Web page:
Halliburton reported a record $2.3 billion in profit last year and continues
to be the dominant oil-field service company in North America, where it
generates 60 percent of its operating income.
Over the last several years, an increasing amount of Halliburton’s business
has shifted to places like Kuwait, Russia, Libya, Australia, Vietnam, and
west and central Africa. And, mirroring trends in the energy business, its
customer base is shifting from traditional Western oil companies to national
oil companies in developing countries.
Some analysts who follow Halliburton said they did not think the relocation
of Mr. Lesar reflected anything more than changes in the energy business.
“They are moving to the center of the Eurasian-African hemisphere and that’s
where the bulk of the work is going to be in the future,” said Barbara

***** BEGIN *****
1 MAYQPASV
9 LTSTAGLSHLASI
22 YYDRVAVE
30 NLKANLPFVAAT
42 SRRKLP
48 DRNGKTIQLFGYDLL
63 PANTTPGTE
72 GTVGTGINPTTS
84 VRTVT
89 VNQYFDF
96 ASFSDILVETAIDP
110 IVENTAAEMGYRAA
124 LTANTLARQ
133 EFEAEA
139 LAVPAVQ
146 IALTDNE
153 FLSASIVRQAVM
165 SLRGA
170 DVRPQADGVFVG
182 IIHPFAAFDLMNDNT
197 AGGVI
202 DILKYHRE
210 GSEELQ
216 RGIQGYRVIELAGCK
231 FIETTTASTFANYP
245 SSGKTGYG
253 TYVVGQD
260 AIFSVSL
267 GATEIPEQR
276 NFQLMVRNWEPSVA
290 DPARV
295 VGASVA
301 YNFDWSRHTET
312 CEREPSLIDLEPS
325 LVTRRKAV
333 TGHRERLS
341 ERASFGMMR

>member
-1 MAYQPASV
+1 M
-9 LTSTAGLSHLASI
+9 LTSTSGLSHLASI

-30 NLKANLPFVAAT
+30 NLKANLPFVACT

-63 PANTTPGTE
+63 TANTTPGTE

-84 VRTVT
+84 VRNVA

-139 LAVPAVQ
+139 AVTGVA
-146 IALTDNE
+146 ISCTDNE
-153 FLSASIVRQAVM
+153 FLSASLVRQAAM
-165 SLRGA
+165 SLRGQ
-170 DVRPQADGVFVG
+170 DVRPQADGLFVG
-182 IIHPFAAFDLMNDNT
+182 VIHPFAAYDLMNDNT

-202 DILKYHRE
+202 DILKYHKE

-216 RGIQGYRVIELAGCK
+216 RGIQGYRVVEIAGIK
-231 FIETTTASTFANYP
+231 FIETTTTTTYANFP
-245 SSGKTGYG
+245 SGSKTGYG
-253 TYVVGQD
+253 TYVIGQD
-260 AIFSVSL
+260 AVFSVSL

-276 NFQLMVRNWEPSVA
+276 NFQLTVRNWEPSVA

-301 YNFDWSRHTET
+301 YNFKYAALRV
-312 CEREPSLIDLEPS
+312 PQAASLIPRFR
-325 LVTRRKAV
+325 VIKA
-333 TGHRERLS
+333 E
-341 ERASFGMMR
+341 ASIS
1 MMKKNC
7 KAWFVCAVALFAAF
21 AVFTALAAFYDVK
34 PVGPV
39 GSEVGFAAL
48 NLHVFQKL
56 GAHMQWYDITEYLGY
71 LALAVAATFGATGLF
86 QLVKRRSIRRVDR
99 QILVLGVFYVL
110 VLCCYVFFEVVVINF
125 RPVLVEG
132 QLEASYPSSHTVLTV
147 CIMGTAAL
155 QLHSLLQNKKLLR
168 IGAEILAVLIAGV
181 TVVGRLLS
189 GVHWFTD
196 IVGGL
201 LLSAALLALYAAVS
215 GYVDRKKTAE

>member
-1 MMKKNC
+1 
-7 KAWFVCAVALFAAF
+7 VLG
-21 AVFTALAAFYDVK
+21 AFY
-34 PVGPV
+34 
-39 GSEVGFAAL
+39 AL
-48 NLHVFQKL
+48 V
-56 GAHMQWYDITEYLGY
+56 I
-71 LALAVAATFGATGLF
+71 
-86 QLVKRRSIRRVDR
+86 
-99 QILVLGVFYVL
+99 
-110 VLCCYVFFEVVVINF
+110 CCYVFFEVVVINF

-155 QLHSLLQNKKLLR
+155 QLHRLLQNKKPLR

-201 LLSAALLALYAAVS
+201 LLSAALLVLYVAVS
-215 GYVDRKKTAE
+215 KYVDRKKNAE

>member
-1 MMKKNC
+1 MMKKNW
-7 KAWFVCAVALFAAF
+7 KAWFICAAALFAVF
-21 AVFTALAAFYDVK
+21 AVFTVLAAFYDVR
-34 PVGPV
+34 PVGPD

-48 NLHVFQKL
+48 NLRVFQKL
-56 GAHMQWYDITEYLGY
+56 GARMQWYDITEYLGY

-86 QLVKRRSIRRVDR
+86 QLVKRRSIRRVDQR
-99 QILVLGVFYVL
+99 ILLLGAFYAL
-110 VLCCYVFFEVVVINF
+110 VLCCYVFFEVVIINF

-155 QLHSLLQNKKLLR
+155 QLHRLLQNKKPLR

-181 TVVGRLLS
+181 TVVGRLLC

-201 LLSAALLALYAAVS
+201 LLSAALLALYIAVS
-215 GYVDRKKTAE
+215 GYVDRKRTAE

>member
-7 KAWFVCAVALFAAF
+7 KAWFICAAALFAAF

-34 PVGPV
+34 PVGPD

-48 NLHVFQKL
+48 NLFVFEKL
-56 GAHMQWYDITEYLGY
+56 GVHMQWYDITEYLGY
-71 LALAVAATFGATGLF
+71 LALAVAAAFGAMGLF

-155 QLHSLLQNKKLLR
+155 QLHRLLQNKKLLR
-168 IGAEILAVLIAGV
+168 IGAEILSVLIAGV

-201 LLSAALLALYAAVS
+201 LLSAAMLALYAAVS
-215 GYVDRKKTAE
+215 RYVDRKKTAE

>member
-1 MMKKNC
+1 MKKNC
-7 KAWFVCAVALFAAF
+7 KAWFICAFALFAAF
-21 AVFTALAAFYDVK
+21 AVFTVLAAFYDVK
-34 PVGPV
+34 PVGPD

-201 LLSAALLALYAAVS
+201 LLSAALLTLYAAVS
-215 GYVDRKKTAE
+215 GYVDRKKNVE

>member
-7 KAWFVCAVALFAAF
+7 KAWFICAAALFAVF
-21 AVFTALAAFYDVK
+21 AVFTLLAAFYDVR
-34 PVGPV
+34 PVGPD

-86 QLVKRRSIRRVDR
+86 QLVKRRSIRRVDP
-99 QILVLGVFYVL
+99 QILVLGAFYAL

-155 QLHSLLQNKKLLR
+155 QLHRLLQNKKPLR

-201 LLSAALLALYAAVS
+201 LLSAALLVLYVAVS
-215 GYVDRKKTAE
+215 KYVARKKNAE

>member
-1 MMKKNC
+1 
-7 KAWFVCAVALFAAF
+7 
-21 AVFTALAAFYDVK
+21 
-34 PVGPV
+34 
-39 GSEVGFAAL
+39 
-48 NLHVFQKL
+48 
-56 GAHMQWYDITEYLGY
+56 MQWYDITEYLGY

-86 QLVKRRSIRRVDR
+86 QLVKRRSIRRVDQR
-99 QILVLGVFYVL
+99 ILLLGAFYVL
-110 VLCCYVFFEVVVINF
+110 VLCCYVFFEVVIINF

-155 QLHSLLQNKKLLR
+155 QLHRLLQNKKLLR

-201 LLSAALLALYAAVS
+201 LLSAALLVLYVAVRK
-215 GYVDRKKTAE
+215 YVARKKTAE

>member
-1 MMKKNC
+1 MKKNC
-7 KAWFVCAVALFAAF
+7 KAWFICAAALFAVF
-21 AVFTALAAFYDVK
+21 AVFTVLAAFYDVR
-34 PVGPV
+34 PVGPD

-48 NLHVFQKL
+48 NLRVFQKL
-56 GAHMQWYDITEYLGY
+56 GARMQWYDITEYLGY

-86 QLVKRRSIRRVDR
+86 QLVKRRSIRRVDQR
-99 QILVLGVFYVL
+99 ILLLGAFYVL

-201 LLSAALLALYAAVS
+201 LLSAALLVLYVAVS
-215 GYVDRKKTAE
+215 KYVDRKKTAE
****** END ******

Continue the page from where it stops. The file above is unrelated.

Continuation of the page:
Struck, an analyst with Energy Intelligence Group, a research firm.
She said she doubted the company was trying to evade laws in the United
States. Halliburton has suffered several years of negative headlines, many
having to do with its administration of a $16 billion deal to support
American military operations in Iraq. Halliburton’s KBR subsidiary has been
the subject of a number of investigations for mishandling billions of
dollars of housing, food and fuel contracts for American troops and
government officials operating in Iraq. Halliburton began spinning off KBR
During Mr. Cheney’s tenure as chief executive, Halliburton bought a company
that saddled it with asbestos claims. The company has agreed to pay nearly
$5 billion in settlements.
Despite its recent problems, Halliburton posted record revenue, net income
and margins last year.
Perhaps the biggest winner could be Dubai itself, one of seven emirates in
the United Arab Emirates confederation, which has sought to establish itself
as a regional commercial center on par with Singapore and Hong Kong. Most
multinational companies, including Halliburton, have made Dubai a regional
hub for their Middle Eastern business over the last decade.
Hassan M. Fattah contributed reporting from Dubai, United Arab Emirates, and
Rachel Mosteller from Houston.